The mean relative difference between the output factors measured by ECB dosimeter, Advanced Markus chamber, and Monte Carlo (MC) simulation at different energies are listed in Table 3.

Table 3. Mean Relative Difference (%) Between the Output Factors Measured by ECB Dosimeter, Advanced Markus Chamber and Monte Carlo Simulation
Energy, MeVMean Relative Difference (ECB, MC)P ValueMean Relative Difference (ECB, Adv. Markus)P Value

Abbreviations: ECB, ethanol chlorobenzene; MC, Monte Carlo.

According to Table 3, there is a good accordance between the results of output factor measurement by three different methods. The maximum difference between the results of ECB dosimetry and ionometric dosimetry (Advanced Markus) was equal to 1.5%. On the other hand, the maximum difference between the results of ECB dosimetry and Monte Carlo simulation was 1.7%. As reported by Table 3, there is no significant difference between the results obtained by three different dosimetry methods (in all cases, P value is greater than 0.8).

5. Discussion

In a study performed by De Angelis et al. (12), Fricke and alanine dosimeters were employed for measuring the output factor of a dedicated IORT accelerator. The results of mentioned study showed that the output factors measured by the two dosimetry systems are in a good agreement (the difference between the results was within 2%). This difference is comparable with those reported in our study (Table 3).

In another study, the output factor of intraoperative electron beam was measured by Gafchromic external beam therapy (EBT) film (23). Due to the high spatial resolution, weak energy dependency, and near tissue equivalence composition have obtained a great importance in the field of radiation dosimetry (23). The results of this study showed that the associated uncertainties with the developed film dosimetry system is equalb to 2%, which was in accordance with the uncertainty reported for ECB dosimeter in the present study (1.5%).

In a study reported by Iaccarino et al. (24), the output factor for different combination of intraoperative electron energy/applicator size was determined through ionometric dosimetry and Monte Carlo simulation. The results of the mentioned study showed that the mean difference between the two dosimetry approaches is lower than 2%, which is in a good accordance with those reported in our study.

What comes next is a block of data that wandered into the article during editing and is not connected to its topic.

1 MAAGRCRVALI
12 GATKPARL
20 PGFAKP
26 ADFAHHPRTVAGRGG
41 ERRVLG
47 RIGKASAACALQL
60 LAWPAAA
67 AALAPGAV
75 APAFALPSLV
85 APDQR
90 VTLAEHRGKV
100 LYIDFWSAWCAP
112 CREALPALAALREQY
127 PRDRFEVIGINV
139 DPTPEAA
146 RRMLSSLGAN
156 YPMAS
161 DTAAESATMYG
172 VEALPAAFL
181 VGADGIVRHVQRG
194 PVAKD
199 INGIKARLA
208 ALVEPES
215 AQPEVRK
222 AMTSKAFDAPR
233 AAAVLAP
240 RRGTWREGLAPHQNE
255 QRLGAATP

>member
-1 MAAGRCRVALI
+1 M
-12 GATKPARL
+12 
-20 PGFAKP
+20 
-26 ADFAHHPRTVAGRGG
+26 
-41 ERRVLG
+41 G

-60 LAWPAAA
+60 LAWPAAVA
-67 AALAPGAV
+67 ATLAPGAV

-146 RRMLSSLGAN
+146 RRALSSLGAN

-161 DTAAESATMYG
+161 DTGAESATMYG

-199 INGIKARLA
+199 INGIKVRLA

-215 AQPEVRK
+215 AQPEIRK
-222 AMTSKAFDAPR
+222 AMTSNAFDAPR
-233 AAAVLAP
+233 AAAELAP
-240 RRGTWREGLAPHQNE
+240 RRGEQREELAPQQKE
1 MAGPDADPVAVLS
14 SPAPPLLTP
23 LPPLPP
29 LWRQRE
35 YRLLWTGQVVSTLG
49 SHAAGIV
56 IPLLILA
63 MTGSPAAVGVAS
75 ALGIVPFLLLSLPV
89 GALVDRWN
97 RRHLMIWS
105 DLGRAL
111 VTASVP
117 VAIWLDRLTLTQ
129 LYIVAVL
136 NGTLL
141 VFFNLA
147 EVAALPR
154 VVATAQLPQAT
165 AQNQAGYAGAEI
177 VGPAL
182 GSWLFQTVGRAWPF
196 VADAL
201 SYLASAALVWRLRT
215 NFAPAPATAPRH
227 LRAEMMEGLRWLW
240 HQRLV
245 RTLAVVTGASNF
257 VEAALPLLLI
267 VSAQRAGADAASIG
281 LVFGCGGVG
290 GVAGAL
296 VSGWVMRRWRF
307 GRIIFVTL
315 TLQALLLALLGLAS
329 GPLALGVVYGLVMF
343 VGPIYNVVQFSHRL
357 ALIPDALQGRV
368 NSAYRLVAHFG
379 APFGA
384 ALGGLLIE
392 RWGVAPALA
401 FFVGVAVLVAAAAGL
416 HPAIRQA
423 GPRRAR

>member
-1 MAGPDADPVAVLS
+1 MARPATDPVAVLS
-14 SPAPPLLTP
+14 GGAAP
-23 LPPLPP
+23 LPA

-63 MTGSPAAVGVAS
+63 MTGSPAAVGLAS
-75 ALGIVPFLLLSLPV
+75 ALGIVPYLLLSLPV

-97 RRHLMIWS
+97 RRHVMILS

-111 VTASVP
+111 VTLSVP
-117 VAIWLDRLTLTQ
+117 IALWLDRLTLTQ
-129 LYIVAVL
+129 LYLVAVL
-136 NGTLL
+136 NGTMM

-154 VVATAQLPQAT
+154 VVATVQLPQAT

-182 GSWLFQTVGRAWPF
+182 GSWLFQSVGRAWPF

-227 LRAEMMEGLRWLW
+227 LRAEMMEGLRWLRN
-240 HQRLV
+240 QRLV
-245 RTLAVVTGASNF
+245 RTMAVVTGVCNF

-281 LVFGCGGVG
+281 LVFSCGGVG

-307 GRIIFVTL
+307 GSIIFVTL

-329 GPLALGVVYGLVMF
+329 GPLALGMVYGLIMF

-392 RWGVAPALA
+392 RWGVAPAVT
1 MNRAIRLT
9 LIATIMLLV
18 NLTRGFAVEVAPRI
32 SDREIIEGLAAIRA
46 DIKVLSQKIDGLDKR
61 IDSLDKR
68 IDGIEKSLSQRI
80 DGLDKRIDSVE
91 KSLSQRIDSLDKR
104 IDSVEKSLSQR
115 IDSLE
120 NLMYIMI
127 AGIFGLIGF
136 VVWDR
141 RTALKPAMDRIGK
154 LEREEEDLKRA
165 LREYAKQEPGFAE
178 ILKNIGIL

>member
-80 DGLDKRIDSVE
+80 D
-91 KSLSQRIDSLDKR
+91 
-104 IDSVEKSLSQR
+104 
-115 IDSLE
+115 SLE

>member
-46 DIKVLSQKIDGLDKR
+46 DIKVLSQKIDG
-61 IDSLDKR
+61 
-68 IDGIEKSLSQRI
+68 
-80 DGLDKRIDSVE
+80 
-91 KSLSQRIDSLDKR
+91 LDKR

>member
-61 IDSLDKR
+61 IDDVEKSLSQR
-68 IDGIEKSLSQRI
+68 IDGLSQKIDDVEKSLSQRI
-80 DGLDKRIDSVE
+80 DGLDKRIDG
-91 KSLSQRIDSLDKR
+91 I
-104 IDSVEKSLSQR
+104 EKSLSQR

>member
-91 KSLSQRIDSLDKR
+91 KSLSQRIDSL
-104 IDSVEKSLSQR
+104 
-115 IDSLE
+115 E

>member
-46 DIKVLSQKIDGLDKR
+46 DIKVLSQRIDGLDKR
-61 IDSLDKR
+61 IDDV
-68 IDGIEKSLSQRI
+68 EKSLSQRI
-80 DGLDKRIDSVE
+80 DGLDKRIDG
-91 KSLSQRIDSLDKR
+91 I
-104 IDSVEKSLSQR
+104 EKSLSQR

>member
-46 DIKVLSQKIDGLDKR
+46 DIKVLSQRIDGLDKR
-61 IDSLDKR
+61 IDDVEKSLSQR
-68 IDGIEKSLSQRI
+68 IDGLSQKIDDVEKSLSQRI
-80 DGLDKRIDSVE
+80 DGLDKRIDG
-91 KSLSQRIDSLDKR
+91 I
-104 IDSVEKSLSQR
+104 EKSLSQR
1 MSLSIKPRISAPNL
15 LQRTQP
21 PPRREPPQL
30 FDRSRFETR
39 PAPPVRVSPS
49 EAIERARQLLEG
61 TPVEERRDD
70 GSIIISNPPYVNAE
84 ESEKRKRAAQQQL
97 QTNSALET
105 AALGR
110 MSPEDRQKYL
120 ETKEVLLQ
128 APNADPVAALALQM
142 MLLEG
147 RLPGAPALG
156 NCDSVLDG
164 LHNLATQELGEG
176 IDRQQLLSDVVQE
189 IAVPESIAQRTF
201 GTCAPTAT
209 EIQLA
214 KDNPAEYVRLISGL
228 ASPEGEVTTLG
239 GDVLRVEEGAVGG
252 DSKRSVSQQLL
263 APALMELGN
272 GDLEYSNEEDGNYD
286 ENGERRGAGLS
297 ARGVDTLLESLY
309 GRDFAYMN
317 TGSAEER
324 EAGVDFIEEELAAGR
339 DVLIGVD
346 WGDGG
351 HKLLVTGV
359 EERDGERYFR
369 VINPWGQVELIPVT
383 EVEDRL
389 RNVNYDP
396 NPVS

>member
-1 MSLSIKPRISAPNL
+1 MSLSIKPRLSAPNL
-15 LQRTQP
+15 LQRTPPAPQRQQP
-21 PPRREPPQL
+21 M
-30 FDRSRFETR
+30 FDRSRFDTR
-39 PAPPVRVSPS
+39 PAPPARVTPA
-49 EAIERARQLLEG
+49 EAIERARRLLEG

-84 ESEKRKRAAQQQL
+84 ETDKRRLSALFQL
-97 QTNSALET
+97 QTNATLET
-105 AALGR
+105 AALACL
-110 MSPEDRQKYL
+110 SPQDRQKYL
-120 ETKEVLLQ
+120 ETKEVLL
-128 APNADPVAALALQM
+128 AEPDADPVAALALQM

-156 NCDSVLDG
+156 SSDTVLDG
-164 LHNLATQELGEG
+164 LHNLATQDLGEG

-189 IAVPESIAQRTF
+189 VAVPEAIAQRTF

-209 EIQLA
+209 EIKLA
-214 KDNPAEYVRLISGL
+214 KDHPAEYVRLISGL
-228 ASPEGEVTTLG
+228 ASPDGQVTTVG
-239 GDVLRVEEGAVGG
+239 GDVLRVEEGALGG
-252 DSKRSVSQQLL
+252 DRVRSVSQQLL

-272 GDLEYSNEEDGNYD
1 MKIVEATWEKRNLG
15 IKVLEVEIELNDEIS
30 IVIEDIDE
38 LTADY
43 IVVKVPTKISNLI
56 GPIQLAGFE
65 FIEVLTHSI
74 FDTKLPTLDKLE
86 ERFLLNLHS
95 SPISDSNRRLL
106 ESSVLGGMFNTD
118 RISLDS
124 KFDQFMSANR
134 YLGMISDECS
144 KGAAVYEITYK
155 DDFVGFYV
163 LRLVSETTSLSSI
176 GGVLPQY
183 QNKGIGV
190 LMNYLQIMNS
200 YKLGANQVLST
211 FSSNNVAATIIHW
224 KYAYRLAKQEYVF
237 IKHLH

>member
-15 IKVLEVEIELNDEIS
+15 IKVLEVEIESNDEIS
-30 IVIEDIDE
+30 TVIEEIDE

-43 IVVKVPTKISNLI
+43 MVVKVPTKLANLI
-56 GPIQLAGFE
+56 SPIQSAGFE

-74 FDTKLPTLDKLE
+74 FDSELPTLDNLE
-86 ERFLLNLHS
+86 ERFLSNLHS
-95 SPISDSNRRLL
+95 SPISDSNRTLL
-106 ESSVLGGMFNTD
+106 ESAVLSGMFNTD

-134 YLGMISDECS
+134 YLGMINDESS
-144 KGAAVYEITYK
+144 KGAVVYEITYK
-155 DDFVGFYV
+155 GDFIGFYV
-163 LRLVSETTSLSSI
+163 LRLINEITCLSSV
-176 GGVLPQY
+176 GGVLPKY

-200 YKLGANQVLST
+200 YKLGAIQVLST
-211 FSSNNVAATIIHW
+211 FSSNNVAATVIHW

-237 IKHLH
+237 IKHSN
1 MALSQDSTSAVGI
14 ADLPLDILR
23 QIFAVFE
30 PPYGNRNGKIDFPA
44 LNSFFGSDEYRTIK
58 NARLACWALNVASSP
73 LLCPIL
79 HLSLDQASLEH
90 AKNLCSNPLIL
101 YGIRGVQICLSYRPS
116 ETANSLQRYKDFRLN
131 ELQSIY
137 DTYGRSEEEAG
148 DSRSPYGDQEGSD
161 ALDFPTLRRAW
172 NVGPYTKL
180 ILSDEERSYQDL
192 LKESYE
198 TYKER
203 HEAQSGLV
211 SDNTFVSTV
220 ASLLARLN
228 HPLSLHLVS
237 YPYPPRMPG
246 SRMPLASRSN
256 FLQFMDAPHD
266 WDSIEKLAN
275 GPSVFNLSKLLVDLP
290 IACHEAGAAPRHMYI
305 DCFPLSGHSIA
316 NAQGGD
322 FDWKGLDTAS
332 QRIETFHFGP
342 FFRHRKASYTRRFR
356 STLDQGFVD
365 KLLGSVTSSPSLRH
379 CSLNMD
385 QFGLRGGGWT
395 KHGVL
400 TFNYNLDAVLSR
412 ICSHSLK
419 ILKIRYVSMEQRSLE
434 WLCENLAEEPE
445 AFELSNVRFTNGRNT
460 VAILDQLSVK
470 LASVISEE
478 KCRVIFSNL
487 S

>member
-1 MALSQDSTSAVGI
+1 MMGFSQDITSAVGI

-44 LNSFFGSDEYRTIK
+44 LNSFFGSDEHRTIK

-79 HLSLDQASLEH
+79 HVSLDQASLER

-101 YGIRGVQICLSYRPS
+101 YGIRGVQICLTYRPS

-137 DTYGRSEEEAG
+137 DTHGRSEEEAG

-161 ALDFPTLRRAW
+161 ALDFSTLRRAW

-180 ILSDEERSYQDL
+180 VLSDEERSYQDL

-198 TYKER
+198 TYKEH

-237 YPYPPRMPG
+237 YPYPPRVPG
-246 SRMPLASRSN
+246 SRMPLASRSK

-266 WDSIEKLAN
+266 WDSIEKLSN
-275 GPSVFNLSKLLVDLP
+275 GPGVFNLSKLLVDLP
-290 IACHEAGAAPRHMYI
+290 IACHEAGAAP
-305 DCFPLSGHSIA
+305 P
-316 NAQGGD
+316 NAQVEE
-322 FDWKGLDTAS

In summary, a novel dosimetry system based on ECB chemical dosimeter was developed in this study to measure the output factor of high dose per pulse intraoperative electron beam. It was the first time that employing such chemical dosimetry system was introduced for output factor measurement of dedicated IORT accelerators and intraoperative electron beam calibration. The validity of ECB based dosimetry results was confirmed through comparing with the results of ionometric dosimetry (Advanced Markus ion chamber) and Monte Carlo simulation. This desirable agreement between the results shows that the ECB dosimeter could be considered as a useful and reliable tool for calibration and output factor measurement of intraoperative electron beam. The main advantage of ECB dosimeter relative to the ion chamber dosimeter is dose per pulse independent response. This feature can significantly simplify the dosimetry process through eliminating the further consideration which should be taken into account for correction of the dosimeter response (e.g. Ksat which is considered for correction of the ion chamber response). Although studies on usability of ion chambers for calibrating the high dose per pulse intraoperative electron beam still continue, the findings of this study showed that the ECB dosimeter could be considered as a substitution for intraoperative electron beam calibration. Furthermore, the results of this study demonstrated that the chemical ECB dosimeter could be employed as a reference dosimeter for cross calibrating the response of ionization chamber and determination of its recombination correction factor (Ksat).

The greatest limitation of ECB dosimeter was its relatively large volume. Due to the presence of high dose gradient regions in small radiation fields, the large size of this dosimeter can affect its usability in such small fields.

In addition, comparing the results of chemical, ionometric and Monte Carlo based dosimetry also showed that the Monte Carlo simulation is a fast and reliable tool for theoretical calibration and output measurement of dedicated intraoperative radiotherapy accelerators.